Stella McCartney took sustainability a step further, as she so often does, producing an A-to-Z “manifesto” on the topic. Created during quarantine, the alphabetized manifesto defines a set of rules that the designer wants her brand to adhere to and to work toward. “It [articulates] a wonderful reason for us to exist, something for us to design and work toward,” she said during a preview. This sense of purpose and practicality appeared in quite a few collections this season. Wardrobe-building pieces at Issey Miyake and Y/Project touted a level of practicality that is not typically seen on the runway. Titled “Unpack the Compact,” Issey Miyake’s collection addressed the process of packing and unpacking with garments that can be unzipped or untied to become flat, while Glenn Martens of Y/Project created a collection of deconstructed garments and corresponding “how-to” videos to help wearers convert outfits with the snap of a button. With a collection that is equal parts sustainable and wearable, Heron Preston focused on simplifying this season–and for good reason. “I started realizing that it’s not about introducing something new, but it’s about building on what’s already done and these icons. [This collection] was about keeping it simple. Life was already stressful as it was, with people losing their lives, companies, brands and homes,” he said.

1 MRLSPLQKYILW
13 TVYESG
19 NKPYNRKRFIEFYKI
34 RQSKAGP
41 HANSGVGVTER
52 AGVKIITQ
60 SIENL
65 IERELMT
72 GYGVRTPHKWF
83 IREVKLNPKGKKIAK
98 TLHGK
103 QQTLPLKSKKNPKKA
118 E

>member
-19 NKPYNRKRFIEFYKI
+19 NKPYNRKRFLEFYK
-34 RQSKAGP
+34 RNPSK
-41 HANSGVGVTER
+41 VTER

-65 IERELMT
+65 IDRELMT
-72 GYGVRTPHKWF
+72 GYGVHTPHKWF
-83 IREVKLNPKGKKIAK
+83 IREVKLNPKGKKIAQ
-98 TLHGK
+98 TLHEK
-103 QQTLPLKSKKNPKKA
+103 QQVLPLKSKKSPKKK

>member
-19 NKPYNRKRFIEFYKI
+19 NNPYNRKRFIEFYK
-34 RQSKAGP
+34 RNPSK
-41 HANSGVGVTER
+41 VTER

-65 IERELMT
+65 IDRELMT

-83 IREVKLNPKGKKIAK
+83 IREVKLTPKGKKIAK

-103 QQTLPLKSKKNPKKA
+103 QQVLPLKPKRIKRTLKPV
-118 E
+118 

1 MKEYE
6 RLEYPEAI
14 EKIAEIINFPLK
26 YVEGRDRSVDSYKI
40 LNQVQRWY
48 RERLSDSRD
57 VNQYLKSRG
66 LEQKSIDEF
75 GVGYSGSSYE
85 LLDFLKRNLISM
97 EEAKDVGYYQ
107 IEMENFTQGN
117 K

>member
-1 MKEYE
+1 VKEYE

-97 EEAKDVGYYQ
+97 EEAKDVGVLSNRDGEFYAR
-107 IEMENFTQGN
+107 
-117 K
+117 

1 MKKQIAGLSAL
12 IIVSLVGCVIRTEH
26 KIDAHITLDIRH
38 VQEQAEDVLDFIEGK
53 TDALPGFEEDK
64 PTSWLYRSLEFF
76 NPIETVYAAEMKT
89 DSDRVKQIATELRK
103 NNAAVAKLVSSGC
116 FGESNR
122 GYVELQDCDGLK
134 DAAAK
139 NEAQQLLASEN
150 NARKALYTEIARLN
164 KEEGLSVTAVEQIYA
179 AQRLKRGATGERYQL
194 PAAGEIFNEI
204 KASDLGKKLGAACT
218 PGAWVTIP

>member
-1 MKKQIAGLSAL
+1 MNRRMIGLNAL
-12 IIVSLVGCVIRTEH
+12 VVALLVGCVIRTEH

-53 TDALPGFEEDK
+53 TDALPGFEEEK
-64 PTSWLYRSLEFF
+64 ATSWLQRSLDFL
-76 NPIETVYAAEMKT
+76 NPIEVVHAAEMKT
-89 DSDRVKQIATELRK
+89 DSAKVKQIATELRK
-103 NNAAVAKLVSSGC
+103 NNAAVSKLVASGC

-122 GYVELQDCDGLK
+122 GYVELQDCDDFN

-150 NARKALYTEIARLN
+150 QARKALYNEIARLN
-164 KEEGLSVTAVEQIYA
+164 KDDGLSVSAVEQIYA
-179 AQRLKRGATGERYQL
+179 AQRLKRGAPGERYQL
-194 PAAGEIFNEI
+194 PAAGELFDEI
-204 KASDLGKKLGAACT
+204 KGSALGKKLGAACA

The stress of the pandemic became a key consideration for brands like Kenzo and Coperni, who presented collections focused on the idea of protection. At Coperni, some garments were cut from a new jersey fabric called C-plus, that features built-in anti-UV, moisturizing properties, and an antibacterial primer. Kenzo took the idea of protection a bit less literally in a show that featured functional, beekeeper-inspired looks. Just a few weeks later, the label’s founder Kenzo Takada died of COVID-19 related complications, a sobering reminder that fashion, although a beautiful escape, is not what we need in this moment.

Patchwork Prints

Patchwork, +9% to LY

Mix and match prints were a standout this season at Heron Preston, Louis Vuitton, Chloe, and Dior. Heron Preston featured casual DIY-inspired patchwork denim, while Dior highlighted the fashion house’s craftsmanship with patchwork peasant dresses.